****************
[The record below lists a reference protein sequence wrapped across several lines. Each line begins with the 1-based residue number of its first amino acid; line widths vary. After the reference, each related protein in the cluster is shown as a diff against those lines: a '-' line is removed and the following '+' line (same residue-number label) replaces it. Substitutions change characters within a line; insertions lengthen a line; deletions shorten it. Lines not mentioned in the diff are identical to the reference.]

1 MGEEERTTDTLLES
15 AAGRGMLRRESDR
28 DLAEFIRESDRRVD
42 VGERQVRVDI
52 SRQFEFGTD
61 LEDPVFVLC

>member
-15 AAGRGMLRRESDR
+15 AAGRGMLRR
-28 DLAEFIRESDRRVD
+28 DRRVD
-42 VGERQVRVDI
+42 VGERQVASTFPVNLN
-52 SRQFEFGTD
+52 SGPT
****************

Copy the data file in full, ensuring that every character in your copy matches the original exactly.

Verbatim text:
[The record below lists a reference protein sequence wrapped across several lines. Each line begins with the 1-based residue number of its first amino acid; line widths vary. After the reference, each related protein in the cluster is shown as a diff against those lines: a '-' line is removed and the following '+' line (same residue-number label) replaces it. Substitutions change characters within a line; insertions lengthen a line; deletions shorten it. Lines not mentioned in the diff are identical to the reference.]

1 MGEEERTTDTLLES
15 AAGRGMLRRESDR
28 DLAEFIRESDRRVD
42 VGERQVRVDI
52 SRQFEFGTD
61 LEDPVFVLC

>member
-15 AAGRGMLRRESDR
+15 AAGRGMLRR
-28 DLAEFIRESDRRVD
+28 DRRVD
-42 VGERQVRVDI
+42 VGERQVASTFPVNLN
-52 SRQFEFGTD
+52 SGPT